As yet, digital sales and service transactions do not consistently delight more than digital routine transactions, but that situation will likely improve over time as banks streamline their digital processes and build greater mobile sales and service capabilities.
Improve customers' end-to-end banking journey.
Customers form their perceptions based on the whole sequence of interactions that they experience. When a hacker makes a fraudulent credit card purchase, a series of interactions follows: alerting the customer, verifying the customer's identity, discussing the process of reversing the charge, counseling the customer on avoiding future fraud and issuing a new card. Many of these interactions span a number of channels and even departments. The degree to which the bank manages all those stages speedily, conveniently and empathetically shapes the customer's perception of the bank.
At a minimum, banks need to measure the consumer experience from end to end. Moreover, delivery of a great experience requires closer collaboration among many departments in executing the operation across several channels and in acting on customer feedback to improve operations. Banks whose departments have historically operated "vertically" need to learn to run "horizontal" efforts that cut across the organization, just as customer journeys do.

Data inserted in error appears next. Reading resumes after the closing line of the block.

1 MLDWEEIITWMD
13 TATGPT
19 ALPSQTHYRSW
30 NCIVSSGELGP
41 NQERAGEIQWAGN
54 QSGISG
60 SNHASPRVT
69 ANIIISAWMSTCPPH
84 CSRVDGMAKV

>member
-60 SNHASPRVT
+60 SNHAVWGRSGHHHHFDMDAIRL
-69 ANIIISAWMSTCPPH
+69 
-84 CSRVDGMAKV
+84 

To make progress, banks should adopt "agile development," which is well-suited to improving the entire end-to-end customer journey. Rather than building software in one long, "waterfall" process, in which one group of functional specialists hands off a completed phase to the next stage, agile assigns one cross-functional bank team (product owners, marketers, technologists, designers and compliance officers) to go the whole distance as a unit. Agile works best when the problem to be solved is complex; solutions are initially unknown, and product requirements will most likely change; rapid feedback from customers is feasible; and creative teams will typically outperform command-and-control groups.
Banks that master both everyday and emotional customer interactions with a mobile first approach stand to delight more customers and improve their economics as a result.
Mark Schofield, Gerard du Toit and Maureen Burns are partners in Bain & Co.'s financial services practice. They can be reached at email@example.com, firstname.lastname@example.org and email@example.com.